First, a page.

ATS 2017 Event Summary

(VIEW A PDF VERSION WITH PICTURES AND QUOTES HERE.)

Event Summary - Australian Transport Summit 2017 

The International Association of Public Transport Australia/New Zealand (UITPANZ) and the Transport and Tourism Forum (TFF) co-hosted the 6th Australian Transport Summit (Summit) which saw almost 200 leaders gather to debate and discuss top of mind issues facing the transport industry in Australia. Our program featured former premiers, current transport authority heads, heads of major transport operators and foremost industry experts. The event explored three themes:

  • A Vision of the Future - Building cities that work                     
  • Infrastructure Delivery - Mobilising to deliver tomorrow's transport networks
  • Digital Disruption – Embracing technology and new service delivery models to meet the evolving needs of our customers

The full program can be viewed here; below is a summary of the key points.

THEME ONE   A Vision of the Future - Building cities that work

Opening Keynote Address: What is the Australian Government’s vision for our cities? Honourable Paul Fletcher MP, Minister for Urban Infrastructure

The Honourable Paul Fletcher MP, Minister for Urban Infrastructure, set the tone of the event with his opening keynote address. Stating that 90% of Australians live in urban areas, Minister Fletcher outlined three reasons why public transport is important to the effectiveness of cities:

  • Growing density has clear impacts on transport
  • Public transport has a key role in linking where people live and where they work
  • Australians are showing an increased appetite to use public transport

The full text from the Minister’s speech can be found here.

Panel Discussion: The importance of public transport to the future of Australian cities.

With an emphasis on emerging and disruptive technologies, the panel discussed the role of government in this face-paced environment, surmising that transport is changing because of increasing complexity, increasing pace of change, and increasingly sophisticated customer expectations.

There was consensus from these authority heads that technology/service model innovations are moving too fast for regulators, but too slow for customers making it necessary for government to become more of an enabler and less of a regulator.

THEME TWO      Infrastructure Delivery - Mobilising to deliver tomorrow's transport networks

Keynote Address: Transforming the NSW transport network to meet the mobility challenges of the future. Tim Reardon, Secretary, Transport for New South Wales

With New South Wales on track to become home to 10 million Australians by 2036, Transport Secretary Tim Reardon shared that Transport for New South Wales (TfNSW) is now spending $1 billion per month on infrastructure and will continue to do so throughout the financial year. This level of investment reinforces the notion that our government agencies are key players in city-shaping who are serious about service delivery into the future – moving towards a 24-hour service delivery model responding to the paradigm shift that costumers expect and they will continue to reinvent themselves to better service customers.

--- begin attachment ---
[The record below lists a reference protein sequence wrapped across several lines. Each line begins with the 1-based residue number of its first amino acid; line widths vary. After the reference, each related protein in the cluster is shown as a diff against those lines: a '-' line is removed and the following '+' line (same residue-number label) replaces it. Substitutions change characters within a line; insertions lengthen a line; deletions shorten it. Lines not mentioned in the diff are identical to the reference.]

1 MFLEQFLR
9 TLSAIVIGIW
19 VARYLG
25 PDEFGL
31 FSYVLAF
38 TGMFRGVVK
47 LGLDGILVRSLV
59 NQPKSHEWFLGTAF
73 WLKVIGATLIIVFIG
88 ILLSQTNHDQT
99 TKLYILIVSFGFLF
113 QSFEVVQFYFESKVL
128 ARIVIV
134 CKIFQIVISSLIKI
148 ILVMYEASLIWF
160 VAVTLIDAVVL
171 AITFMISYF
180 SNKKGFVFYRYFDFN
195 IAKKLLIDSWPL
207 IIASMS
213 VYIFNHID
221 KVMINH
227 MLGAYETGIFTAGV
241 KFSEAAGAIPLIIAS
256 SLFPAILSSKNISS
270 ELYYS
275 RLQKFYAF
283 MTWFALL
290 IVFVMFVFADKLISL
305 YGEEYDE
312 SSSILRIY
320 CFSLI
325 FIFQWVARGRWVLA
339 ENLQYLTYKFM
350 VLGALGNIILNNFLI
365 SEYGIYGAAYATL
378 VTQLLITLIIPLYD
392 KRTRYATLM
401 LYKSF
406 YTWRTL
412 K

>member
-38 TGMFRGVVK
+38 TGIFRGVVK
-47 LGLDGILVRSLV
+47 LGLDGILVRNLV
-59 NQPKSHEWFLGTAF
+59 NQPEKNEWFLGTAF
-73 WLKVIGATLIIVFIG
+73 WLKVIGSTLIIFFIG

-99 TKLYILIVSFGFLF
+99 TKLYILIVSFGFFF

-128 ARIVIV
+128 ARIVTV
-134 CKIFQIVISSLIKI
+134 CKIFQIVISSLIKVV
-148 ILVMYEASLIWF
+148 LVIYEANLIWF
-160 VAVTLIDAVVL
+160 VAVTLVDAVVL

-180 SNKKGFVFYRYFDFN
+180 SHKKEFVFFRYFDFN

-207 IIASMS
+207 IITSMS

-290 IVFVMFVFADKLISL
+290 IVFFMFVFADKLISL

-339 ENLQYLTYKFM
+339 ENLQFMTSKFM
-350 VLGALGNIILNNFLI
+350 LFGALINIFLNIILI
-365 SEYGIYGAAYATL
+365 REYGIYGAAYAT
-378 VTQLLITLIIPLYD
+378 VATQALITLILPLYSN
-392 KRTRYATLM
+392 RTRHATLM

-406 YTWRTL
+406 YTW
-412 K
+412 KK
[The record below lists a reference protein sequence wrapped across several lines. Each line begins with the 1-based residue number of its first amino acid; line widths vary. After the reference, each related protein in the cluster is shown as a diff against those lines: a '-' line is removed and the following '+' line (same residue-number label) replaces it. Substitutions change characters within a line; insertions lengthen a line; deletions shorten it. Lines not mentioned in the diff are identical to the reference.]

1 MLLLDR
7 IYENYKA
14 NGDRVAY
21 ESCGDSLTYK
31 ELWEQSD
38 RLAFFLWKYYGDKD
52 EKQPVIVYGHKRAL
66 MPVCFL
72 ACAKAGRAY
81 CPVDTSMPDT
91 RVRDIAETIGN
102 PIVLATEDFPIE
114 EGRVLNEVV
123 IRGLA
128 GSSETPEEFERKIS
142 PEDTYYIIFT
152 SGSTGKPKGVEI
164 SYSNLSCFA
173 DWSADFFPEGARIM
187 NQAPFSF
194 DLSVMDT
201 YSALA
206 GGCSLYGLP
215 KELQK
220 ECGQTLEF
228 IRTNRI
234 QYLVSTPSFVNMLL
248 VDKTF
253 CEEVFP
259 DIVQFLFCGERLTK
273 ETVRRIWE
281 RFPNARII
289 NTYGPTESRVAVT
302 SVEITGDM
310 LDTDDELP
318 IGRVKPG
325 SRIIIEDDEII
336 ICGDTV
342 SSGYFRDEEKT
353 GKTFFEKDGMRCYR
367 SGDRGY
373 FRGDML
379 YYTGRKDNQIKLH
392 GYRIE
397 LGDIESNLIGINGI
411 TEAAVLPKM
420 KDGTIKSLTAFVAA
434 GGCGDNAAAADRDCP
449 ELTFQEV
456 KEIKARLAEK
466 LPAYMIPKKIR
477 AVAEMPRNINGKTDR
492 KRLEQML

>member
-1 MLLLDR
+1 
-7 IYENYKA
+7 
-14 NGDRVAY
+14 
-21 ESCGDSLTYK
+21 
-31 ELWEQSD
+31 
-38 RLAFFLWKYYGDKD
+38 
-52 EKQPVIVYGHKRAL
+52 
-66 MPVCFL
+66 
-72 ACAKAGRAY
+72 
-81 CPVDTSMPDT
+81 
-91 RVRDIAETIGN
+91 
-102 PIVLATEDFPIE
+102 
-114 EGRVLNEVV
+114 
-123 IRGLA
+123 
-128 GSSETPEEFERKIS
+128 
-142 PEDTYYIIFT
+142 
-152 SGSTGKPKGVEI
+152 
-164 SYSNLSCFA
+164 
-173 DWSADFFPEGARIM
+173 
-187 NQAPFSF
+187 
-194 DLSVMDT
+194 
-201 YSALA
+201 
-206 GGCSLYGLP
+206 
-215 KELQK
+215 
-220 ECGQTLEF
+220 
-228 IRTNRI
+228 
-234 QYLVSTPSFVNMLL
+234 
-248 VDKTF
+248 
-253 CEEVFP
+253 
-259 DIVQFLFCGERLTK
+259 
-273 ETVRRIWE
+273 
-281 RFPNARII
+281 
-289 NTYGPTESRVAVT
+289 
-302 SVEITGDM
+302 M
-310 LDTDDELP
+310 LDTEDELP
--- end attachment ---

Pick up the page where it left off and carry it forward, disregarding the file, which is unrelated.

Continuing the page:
For Secretary Reardon, the end goal of this massive investment in transport is to make New South Wales the place to be.

Keynote Address: The Future of Transport P.A.C.E. René Lalande, Chief Executive Officer, Transdev Australasia

In his keynote address, Transdev Australasia CEO, René Lalande, outlined some geopolitical, social and planning challenges facing the transport sector.

In a world of ever-changing global technological and industrial trends, it is inevitable that there will be changes in customer expectations, which will lead to changes in the workforce and how people interact with and provide services to customers. It is for this reason that the industry should shift towards point-to-point planning and better utilise existing assets. For Transdev, this point to point shift will be centred around PACE – personalised, autonomous, connected and electric vehicles.

Case Study: The Benefits of Integrated Public Transport Networks

Keolis Downer Hunter CEO, Campbell Mason, updated attendees on the progress of the nation’s first awarded multi-modal contract – the operation of ferries, buses and light rail in Newcastle. Using international and local examples, Mr Mason expressed that there are four components of a successful multimodal network: physical infrastructure, network building, customer information, and a single ticketing solution.

Panel Discussion: Delivering tomorrow’s transport networks

This panel generated some lively discussion about the capacity of the workforce in shaping the future delivery of transport. The panel acknowledged that different demands are placed on employees as they progress through life and the industry needs to be flexible enough to respond to that reality. Addressing the notable gender gap in the transport sector and the attractiveness of the sector to women, the leaders opined that if women are looking to work in transport, they will seek shared experiences and make choices based on that feedback. Therefore, the goal should be creating a flexible and supportive environment for all employees.

Panel Discussion: Delivering major projects in today’s partisan political climate.

In a highly-anticipated discussion, former premiers Hon Nick Greiner AC and Hon Peter Beattie AC reflected on their respective tenures, gave some insights on how things were done under their leadership and gave advise on how to keep things moving in our hyper-partisan political climate.